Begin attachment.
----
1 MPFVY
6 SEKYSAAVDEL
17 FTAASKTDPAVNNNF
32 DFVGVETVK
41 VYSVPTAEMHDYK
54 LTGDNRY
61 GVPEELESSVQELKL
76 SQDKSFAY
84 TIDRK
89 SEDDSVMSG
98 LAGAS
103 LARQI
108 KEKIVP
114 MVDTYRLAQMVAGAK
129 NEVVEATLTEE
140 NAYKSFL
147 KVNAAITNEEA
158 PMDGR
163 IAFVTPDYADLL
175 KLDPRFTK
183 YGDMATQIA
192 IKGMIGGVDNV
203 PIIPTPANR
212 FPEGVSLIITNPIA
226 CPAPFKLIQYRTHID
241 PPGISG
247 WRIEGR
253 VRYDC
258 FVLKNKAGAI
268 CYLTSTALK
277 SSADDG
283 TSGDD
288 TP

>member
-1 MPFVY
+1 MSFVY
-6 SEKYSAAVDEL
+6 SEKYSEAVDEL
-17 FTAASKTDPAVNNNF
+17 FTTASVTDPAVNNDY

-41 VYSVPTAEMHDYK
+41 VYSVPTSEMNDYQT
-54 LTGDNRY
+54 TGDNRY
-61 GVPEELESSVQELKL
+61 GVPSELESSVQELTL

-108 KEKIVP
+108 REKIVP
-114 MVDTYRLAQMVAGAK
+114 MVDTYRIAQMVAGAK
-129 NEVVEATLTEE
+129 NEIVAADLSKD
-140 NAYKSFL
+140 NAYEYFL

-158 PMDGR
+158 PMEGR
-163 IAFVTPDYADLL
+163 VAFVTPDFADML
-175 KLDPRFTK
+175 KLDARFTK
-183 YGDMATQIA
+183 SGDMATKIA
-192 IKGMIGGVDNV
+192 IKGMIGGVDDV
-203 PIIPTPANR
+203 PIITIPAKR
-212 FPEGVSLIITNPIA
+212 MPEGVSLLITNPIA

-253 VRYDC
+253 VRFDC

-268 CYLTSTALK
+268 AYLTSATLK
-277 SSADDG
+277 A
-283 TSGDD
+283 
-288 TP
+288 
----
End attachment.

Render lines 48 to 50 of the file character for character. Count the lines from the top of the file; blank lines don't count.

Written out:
+108 REKIVP
-114 MVDTYRLAQMVAGAK
+114 MVDTYRIAQMVAGAK